Trust, Purpose, Power, and a Paradox Reflections on Module 3 of The School for Change Agents

Posted by: NHS Horizons - Posted on:

Originally published by Leigh Kendall – 12th June 2019

If you’ve been following The School for Change Agents since week 1, you’ll know that it’s all about connectivism. 

You can’t be a change agent on your own…and to bring people together, you need a shared purpose. This was the focus of the third module, Purpose and Power.

This quote by Seth Carguilo sums up why shared purpose is so important:

“[Shared] purpose goes way deeper than vision and mission; it goes right into your gut and taps some part of your primal self. I believe that if you can bring people with similar primal-purposes together and get them all marching in the same direction, amazing things can be achieved.”

As Helen Bevan said, improvement is anchored in purpose. You’ll probably be familiar with improvement models such as ‘Plan, Do, Study, Act’ (PDSA) – the models are really helpful for giving us structure and a methodology. To make sure your efforts are successful, and to avoid ‘de facto’ purpose (which is when the focus is purely on targets and compliance) you need to work with people to create a shared purpose first – before you get started on methodologies. 

Understanding the difference between aim and purpose is crucial to appreciating why this is important. A lot of improvement programmes focus on the aim – setting a determined course in order to achieve a set goal within a specific timescale, rather than the purpose which seeks to make explicit the reason behind something that is being done. 

Purpose defines WHY we are doing what we are doing, and WHAT we hope to achieve from it.

To express it another way, purpose gives us the ‘so what, and who cares’. Targets and compliance are essential of course; understanding why those targets matter is what inspires us to get out of bed in the morning, so we can go to work and make a difference, and also go the extra mile.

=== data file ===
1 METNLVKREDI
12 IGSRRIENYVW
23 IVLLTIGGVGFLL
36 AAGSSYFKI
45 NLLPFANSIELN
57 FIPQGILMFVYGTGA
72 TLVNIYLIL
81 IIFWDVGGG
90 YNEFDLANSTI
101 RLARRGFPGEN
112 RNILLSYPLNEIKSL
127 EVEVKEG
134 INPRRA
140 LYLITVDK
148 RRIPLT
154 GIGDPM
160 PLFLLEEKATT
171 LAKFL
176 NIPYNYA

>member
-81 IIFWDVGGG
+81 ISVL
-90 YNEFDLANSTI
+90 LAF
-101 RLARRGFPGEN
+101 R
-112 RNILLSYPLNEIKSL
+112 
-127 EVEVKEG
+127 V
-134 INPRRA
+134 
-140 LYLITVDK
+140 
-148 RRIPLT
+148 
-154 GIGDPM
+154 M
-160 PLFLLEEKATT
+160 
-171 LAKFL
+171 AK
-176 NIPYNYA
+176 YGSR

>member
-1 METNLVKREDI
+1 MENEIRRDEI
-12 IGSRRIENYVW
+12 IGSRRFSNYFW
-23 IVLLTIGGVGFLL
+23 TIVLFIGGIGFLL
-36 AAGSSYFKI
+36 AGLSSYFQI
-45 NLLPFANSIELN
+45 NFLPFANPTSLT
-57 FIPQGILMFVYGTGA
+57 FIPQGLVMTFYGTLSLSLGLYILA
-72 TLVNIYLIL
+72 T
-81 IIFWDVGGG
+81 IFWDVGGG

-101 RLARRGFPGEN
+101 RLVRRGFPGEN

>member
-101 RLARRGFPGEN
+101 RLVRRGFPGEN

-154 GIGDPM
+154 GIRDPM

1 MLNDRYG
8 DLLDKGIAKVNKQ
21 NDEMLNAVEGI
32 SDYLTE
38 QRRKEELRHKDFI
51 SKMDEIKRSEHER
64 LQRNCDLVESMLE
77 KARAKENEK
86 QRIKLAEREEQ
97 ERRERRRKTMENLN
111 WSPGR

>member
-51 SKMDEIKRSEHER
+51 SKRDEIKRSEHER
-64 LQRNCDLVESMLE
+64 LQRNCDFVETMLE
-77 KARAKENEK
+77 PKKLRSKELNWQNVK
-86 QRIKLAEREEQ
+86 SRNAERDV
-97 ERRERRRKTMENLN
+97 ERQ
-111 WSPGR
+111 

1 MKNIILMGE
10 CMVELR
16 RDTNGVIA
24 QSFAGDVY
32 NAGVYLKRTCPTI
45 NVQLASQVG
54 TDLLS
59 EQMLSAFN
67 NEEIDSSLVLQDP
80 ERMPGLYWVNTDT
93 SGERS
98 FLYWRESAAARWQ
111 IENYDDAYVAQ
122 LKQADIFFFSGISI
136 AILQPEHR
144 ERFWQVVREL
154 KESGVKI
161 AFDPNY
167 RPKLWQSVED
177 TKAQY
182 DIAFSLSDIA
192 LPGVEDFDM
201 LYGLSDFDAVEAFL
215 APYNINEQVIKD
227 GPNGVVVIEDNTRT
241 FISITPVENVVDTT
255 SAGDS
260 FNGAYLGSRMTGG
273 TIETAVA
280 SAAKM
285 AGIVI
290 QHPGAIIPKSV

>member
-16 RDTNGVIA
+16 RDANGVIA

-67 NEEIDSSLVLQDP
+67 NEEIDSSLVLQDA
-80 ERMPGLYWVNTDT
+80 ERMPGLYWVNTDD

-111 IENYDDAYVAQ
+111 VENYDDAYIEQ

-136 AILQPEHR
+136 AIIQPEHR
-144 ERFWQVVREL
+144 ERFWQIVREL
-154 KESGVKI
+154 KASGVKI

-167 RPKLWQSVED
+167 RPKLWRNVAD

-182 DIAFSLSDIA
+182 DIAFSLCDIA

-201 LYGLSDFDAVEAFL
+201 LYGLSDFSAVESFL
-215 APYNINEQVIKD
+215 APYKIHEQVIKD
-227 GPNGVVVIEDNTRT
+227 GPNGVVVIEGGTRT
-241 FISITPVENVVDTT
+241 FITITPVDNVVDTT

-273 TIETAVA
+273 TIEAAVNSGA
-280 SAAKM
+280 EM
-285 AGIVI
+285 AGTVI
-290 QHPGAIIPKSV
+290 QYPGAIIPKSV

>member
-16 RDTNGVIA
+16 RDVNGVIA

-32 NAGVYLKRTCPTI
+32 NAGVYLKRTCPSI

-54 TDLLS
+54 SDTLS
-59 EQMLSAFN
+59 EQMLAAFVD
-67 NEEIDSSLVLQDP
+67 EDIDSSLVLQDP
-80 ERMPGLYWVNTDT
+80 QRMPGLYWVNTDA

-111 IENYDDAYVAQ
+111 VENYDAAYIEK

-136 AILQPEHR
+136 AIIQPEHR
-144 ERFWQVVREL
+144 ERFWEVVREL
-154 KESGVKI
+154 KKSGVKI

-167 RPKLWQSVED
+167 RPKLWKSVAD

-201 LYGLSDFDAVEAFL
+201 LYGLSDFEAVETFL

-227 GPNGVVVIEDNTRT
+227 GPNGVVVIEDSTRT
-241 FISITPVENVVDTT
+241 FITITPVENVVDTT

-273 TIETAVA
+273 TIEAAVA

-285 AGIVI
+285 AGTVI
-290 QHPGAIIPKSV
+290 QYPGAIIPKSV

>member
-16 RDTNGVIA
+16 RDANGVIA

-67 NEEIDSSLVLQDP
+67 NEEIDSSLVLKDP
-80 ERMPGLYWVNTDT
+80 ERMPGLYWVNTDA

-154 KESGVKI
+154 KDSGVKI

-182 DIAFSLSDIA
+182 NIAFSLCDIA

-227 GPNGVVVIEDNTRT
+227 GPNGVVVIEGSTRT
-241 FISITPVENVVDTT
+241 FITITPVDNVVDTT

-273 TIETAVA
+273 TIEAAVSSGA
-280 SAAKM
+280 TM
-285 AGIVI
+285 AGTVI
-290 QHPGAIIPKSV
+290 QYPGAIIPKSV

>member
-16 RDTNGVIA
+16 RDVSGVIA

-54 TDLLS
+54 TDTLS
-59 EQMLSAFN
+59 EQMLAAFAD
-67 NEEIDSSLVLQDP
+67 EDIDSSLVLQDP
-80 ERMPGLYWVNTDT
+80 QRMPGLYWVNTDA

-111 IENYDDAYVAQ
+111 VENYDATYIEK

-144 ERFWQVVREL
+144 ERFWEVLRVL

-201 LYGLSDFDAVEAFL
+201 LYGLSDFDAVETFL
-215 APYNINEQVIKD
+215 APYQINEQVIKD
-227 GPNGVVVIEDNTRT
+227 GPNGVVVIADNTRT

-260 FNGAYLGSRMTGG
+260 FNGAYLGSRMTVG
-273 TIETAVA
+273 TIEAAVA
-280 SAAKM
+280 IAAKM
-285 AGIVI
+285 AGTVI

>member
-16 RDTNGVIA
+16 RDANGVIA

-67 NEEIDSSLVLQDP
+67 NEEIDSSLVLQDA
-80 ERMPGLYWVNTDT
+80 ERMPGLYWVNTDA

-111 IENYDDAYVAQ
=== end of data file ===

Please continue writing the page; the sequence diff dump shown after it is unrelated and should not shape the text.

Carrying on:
Here’s a template you’re welcome to steal with pride to create your own shared purpose:

If you need a bit of extra inspiration, in the spirit of Blue Peter here’s one we made earlier…the shared purpose for The School for Change Agents. 

A point from the webinar I found fascinating was the Noble Purpose Paradox. This quote from Philip Hadridge explains what it is:

“Why is it that the more compelling the mission, the more tricky it can be to get the best collaborative behaviours and the necessary focused action?

“And how can some places that are trying to achieve the most crucial and needed changes to the world we live in be riven with petty politics and driven by individuals sometimes ruthlessly pursing their own agendas?”

This is how the paradox manifests itself:

• We question the motivations and actions of co-workers or other leaders and amplify differences in point of view

• Personal interpretations of right and wrong come to the fore

• We find it hard to present alternative points of view without arguments or undercurrents of resistance

• We find that raising some of the issues at work about power or ambition is almost impossible.

This connects with some other new learning from the module that I also found fascinating, about trust. Mutual trust is important in any team and working environment.  Below are details about the different types of trust when we’re working in ‘new power ways’ (new power meaning that which is shared and distributed, rather than traditional hierarchical ‘old power’).

Relational trust relates to how we treat one another: “I will treat you with respect for your dignity and basic human compassion and hear your voice.” 

Functional trust relates to how we get things done together: “I will do my best to work supportively and reliably with you, regardless of our relative roles.”

Flow-of-value trust is about understanding that people have very different levels of power or privilege: “I won’t benefit personally from your involvement or our connection without ensuring that you benefit too.” 

This is particularly important when it comes to relationships between patients and professionals and between senior leaders and staff at the point of care where traditionally there is a power imbalance.

We know how challenging life and work can be when trust in any relationship is eroded, so it’s well worth taking the time to create that shared purpose so that you know what you’re working towards, and why. The shared purpose can be useful to refer back to when you come up against inevitable challenges as we discussed in Resilience is an Act of Defiance , to remind yourselves what is the point of it all.

It’s also worth considering how, as a leader, (and we are all leaders in some form) we are ‘signal generators’. Some questions to ask yourself in how you communicate: Are you setting a clear direction? Are you being authentic? Are you being inclusive? 

Because we all have the power to make change happen.

This post gives just a small taster of the content of module 3 of The School for Change Agents. For even more learning, please see the recording and the slide deck, and the online modules on FutureLearn.

You can also read the Outputs and Outcomes from Hugh McCaughey’s #Improve4Patients tweet chat – for further information about the case study that is mentioned during the module.

The live webinar for module 4 – Moving to Action presented by Kathryn Perera will be broadcast on Thursday 13 June at 3pm UK time. Joining details are here. It will also be broadcast live on our YouTube channel – the recording will be available at the same place.